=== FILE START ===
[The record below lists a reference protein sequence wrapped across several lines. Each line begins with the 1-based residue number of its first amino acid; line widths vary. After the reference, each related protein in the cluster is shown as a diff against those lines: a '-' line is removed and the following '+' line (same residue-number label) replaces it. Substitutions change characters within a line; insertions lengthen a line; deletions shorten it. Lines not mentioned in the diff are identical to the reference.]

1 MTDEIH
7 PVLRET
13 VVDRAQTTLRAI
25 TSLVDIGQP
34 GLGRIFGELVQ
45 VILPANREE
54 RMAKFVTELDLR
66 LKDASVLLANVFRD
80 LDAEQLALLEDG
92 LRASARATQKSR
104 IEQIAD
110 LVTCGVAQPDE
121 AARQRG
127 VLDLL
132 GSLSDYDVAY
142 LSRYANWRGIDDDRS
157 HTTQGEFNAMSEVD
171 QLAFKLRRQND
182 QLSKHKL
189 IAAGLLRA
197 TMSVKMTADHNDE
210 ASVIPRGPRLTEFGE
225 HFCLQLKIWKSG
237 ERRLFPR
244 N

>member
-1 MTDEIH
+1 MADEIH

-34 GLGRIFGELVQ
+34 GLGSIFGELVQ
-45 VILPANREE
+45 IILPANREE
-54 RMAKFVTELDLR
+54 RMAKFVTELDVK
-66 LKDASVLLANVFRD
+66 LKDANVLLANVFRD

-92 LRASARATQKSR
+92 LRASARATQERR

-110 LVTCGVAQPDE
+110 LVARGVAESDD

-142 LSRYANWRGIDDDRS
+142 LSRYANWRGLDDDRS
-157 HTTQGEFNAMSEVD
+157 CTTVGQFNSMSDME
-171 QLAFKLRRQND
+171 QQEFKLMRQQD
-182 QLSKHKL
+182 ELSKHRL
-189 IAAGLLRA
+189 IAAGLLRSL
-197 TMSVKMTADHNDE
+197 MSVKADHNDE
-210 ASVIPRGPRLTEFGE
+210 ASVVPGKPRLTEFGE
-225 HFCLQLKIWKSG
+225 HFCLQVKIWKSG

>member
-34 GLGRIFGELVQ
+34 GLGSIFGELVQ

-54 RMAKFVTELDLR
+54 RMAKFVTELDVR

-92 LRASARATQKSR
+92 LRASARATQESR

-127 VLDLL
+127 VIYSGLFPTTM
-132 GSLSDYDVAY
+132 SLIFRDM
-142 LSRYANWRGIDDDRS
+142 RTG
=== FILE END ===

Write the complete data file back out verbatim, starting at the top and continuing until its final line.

[The record below lists a reference protein sequence wrapped across several lines. Each line begins with the 1-based residue number of its first amino acid; line widths vary. After the reference, each related protein in the cluster is shown as a diff against those lines: a '-' line is removed and the following '+' line (same residue-number label) replaces it. Substitutions change characters within a line; insertions lengthen a line; deletions shorten it. Lines not mentioned in the diff are identical to the reference.]

1 MTDEIH
7 PVLRET
13 VVDRAQTTLRAI
25 TSLVDIGQP
34 GLGRIFGELVQ
45 VILPANREE
54 RMAKFVTELDLR
66 LKDASVLLANVFRD
80 LDAEQLALLEDG
92 LRASARATQKSR
104 IEQIAD
110 LVTCGVAQPDE
121 AARQRG
127 VLDLL
132 GSLSDYDVAY
142 LSRYANWRGIDDDRS
157 HTTQGEFNAMSEVD
171 QLAFKLRRQND
182 QLSKHKL
189 IAAGLLRA
197 TMSVKMTADHNDE
210 ASVIPRGPRLTEFGE
225 HFCLQLKIWKSG
237 ERRLFPR
244 N

>member
-1 MTDEIH
+1 MADEIH

-34 GLGRIFGELVQ
+34 GLGSIFGELVQ
-45 VILPANREE
+45 IILPANREE
-54 RMAKFVTELDLR
+54 RMAKFVTELDVK
-66 LKDASVLLANVFRD
+66 LKDANVLLANVFRD

-92 LRASARATQKSR
+92 LRASARATQERR

-110 LVTCGVAQPDE
+110 LVARGVAESDD

-142 LSRYANWRGIDDDRS
+142 LSRYANWRGLDDDRS
-157 HTTQGEFNAMSEVD
+157 CTTVGQFNSMSDME
-171 QLAFKLRRQND
+171 QQEFKLMRQQD
-182 QLSKHKL
+182 ELSKHRL
-189 IAAGLLRA
+189 IAAGLLRSL
-197 TMSVKMTADHNDE
+197 MSVKADHNDE
-210 ASVIPRGPRLTEFGE
+210 ASVVPGKPRLTEFGE
-225 HFCLQLKIWKSG
+225 HFCLQVKIWKSG

>member
-34 GLGRIFGELVQ
+34 GLGSIFGELVQ

-54 RMAKFVTELDLR
+54 RMAKFVTELDVR

-92 LRASARATQKSR
+92 LRASARATQESR

-127 VLDLL
+127 VIYSGLFPTTM
-132 GSLSDYDVAY
+132 SLIFRDM
-142 LSRYANWRGIDDDRS
+142 RTG